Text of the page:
Mila Mezei and Thayne Harden in the Battle of the Beetle
Masha Scheele Photo
The ravenous Mountain Pine Beetle (MPB) showed off it’s sneaky ways of taking over the forest during the Battle of the Beetle at Gregg Lake campground.
Throughout the comical, interactive and educational play, park interpreters Mila Mezei and Thayne Harden taught camp-goers and visitors in William A. Switzer Park about the pest that has become hard to miss in the area.
“Everyone who drives through Jasper and comes through here see all the red trees and are aware that the pine beetle is around, but most people don’t know a lot about it,” said Mezei.
Mezei and Harden, who both come from an environmental-study background, sat down with local MPB experts who work in Hinton to hear what key messages they thought were important to convey to the public. They researched the beetle and sifted through scientific literature in preparation of putting the play together and finding ways to translate its story in an onstage production.
With only two months to write and produce the play, all while organizing and planning other events throughout the summer, the two interpreters felt the pressure.
“This one was a little bit more challenging. I think it was just harder to anthropomorphize an insect like that, in other shows we’ve done we have big charismatic animals like bears and caribou, people I think connected really easily with that and recognized the animal and had some background information on it. It was interesting to do a show on an animal where you just assume people know next to nothing about them,” said Harden.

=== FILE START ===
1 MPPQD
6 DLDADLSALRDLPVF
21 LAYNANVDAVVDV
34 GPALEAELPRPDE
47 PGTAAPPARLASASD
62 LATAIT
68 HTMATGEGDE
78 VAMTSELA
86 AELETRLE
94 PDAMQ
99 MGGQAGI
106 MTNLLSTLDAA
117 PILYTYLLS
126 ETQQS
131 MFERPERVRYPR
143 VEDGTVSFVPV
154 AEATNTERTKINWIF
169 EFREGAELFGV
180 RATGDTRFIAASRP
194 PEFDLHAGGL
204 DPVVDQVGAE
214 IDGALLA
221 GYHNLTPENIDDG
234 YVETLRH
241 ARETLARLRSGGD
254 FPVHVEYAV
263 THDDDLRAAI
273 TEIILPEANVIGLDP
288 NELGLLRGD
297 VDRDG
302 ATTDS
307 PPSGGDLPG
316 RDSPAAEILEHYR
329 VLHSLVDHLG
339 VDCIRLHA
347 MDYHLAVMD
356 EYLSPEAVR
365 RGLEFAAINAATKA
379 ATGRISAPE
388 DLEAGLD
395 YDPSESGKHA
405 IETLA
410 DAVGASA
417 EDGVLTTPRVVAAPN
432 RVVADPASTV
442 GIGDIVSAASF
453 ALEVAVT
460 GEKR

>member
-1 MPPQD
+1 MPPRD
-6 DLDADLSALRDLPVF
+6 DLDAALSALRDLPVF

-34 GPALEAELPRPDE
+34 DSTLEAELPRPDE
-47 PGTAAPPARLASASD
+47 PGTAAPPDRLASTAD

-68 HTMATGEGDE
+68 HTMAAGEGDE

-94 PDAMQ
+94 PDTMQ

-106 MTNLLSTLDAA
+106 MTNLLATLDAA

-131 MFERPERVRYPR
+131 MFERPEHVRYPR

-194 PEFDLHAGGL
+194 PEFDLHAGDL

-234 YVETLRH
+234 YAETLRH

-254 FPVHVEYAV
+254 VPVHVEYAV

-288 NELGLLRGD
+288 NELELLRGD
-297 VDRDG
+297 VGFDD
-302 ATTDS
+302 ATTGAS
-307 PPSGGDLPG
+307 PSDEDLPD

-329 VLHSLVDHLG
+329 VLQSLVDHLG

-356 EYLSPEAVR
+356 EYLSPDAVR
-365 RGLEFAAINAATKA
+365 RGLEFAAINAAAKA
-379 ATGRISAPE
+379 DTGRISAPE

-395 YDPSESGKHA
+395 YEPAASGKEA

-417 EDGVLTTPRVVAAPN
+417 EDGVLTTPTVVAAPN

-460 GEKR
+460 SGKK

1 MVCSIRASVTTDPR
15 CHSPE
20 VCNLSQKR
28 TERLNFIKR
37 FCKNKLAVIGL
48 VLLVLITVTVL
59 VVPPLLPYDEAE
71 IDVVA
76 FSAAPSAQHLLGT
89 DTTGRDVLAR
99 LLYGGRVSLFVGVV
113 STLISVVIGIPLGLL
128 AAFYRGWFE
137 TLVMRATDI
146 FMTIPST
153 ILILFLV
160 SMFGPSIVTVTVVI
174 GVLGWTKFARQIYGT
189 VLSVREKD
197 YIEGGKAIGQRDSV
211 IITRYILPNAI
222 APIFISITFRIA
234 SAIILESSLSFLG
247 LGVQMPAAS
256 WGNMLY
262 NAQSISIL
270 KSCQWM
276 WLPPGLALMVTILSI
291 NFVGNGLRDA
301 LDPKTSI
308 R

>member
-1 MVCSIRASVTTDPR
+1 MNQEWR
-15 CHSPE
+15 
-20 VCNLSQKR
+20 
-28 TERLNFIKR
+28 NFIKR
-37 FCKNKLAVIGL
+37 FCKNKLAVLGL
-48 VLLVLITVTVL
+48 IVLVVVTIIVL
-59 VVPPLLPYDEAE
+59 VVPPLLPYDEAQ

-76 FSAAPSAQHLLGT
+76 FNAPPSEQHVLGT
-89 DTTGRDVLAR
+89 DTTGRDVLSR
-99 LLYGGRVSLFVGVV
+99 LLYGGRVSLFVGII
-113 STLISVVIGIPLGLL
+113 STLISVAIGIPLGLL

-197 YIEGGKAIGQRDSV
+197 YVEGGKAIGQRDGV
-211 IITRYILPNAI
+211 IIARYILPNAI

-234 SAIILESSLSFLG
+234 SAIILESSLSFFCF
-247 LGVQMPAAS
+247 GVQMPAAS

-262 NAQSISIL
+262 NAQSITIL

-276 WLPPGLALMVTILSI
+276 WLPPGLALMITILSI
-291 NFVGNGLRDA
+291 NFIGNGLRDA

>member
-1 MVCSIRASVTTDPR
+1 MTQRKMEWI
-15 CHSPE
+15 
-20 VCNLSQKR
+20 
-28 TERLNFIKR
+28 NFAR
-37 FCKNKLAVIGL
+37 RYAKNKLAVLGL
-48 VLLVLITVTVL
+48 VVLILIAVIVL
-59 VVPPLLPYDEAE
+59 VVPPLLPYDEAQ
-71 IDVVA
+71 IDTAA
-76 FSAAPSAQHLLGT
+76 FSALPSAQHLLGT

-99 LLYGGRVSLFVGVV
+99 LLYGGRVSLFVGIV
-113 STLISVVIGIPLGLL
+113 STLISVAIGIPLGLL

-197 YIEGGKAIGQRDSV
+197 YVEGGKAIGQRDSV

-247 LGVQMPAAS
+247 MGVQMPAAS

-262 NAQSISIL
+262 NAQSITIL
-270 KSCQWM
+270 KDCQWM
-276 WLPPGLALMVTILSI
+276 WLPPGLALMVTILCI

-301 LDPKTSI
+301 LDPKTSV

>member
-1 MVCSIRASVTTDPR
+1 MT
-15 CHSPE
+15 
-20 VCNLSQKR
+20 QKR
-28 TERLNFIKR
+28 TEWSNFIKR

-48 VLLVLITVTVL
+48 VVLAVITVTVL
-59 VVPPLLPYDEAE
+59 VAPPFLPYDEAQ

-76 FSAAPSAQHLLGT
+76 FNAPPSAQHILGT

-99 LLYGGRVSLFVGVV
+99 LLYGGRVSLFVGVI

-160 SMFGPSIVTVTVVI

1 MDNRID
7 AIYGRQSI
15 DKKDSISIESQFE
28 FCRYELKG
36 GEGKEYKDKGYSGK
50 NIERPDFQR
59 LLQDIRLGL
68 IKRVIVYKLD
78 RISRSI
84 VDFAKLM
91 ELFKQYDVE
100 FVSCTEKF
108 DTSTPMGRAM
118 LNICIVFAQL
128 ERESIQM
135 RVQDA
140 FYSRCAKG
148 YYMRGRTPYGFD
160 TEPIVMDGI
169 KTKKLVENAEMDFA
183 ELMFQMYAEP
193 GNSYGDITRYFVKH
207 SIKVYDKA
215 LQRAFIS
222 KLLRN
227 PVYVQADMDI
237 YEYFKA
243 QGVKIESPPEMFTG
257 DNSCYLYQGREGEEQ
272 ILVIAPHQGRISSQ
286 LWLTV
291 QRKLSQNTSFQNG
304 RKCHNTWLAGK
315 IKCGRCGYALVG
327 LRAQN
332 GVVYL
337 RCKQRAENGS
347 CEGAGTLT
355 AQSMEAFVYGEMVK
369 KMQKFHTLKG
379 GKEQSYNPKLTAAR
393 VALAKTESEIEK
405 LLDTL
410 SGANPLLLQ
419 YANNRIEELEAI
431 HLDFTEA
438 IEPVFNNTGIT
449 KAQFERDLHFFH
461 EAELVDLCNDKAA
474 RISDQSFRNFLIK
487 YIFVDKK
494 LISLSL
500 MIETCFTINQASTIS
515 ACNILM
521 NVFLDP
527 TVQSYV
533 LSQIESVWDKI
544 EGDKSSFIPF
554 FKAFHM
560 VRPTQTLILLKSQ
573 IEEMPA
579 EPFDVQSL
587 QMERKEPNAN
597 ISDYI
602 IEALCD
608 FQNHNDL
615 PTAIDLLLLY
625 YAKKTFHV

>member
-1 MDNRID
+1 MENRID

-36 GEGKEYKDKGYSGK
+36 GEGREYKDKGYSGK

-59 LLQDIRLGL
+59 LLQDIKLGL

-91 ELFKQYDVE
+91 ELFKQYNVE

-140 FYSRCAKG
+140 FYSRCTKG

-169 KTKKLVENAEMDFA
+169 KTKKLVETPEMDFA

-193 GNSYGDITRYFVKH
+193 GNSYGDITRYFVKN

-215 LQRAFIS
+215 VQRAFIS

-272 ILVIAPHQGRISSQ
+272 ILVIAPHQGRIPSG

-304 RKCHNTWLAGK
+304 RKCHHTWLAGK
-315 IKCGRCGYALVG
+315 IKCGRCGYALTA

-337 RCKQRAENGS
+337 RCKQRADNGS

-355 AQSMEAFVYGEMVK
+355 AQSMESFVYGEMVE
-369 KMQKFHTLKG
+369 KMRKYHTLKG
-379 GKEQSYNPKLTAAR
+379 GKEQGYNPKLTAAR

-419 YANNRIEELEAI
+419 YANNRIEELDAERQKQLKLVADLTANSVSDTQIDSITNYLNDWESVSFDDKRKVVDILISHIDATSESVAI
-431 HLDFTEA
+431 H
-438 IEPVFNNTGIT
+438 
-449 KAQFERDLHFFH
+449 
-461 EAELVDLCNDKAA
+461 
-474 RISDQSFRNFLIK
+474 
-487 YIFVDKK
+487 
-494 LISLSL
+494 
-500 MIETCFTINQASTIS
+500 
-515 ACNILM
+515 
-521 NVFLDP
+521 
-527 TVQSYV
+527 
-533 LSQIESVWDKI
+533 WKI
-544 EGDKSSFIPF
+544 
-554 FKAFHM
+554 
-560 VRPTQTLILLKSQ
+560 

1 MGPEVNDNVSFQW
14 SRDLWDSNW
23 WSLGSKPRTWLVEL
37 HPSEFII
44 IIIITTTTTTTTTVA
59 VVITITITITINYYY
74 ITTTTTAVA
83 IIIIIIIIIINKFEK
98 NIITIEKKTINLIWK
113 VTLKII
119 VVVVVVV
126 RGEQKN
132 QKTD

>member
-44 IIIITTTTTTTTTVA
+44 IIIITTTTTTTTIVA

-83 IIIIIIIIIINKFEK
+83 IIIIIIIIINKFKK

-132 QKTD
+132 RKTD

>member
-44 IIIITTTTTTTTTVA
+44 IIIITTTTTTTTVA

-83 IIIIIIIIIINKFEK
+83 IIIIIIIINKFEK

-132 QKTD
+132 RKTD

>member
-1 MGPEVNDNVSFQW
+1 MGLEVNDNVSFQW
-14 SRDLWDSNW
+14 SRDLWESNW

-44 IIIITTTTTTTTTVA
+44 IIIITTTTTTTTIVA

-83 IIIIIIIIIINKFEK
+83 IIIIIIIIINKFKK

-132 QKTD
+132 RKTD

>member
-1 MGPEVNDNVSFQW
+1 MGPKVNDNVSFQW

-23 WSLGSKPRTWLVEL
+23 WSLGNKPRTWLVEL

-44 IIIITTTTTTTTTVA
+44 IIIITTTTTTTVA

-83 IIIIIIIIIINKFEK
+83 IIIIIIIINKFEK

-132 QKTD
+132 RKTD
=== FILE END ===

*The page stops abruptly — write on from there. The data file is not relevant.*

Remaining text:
Through the play, the beetle explains how it survives, lays eggs, and takes down its host trees in a theatrical performance, which premiered on July 15. The play generally evolves as they tweak the things that don’t work and figure out ways to improve, stated Harden.
This is the third season Mezei and Harden have returned to work in Switzer Park as interpreters and they’ve been busy honing their programs and enjoying working with people who love to be outdoors.
“We’re in a unique spot where we get to facilitate these unique opportunities to create really meaningful experiences and memories in the park. The ultimate goal of interpretation is that people will take these experiences and then want to visit the parks more,” said Mezei.
Mezei and Harden returned at the end of April and hit the ground running in May with environmental information programs for schools in the area.
Once school is out, the two organize summer programs for the campground and other visitors to the park; they teach about anything from animals to ancient weapons.
“With so much variety to the programming, there are a ton of programs to learn, a lot of scripts and I’m always trying to tweak things and improve on things,” said Harden.
Battle of the Beetle, produced, directed, and delivered by Mezei and Harden, shows most Saturday evenings throughout the summer, including July 27 at 7 pm.
Also this weekend is the Cardinal Divide Butterfly Count where Mezei and Harden take visitors to explore alpine meadows, catch and identify butterflies, and contribute to the University of Alberta species database. A biologist joins them for the event to help identify the critters and teach people how information is taken and put in an online database to track the movement of the butterflies.
To join the butterfly count, the group will leave Green Square in Hinton at 10 am on Sunday, July 28 for the Cardinal Divide.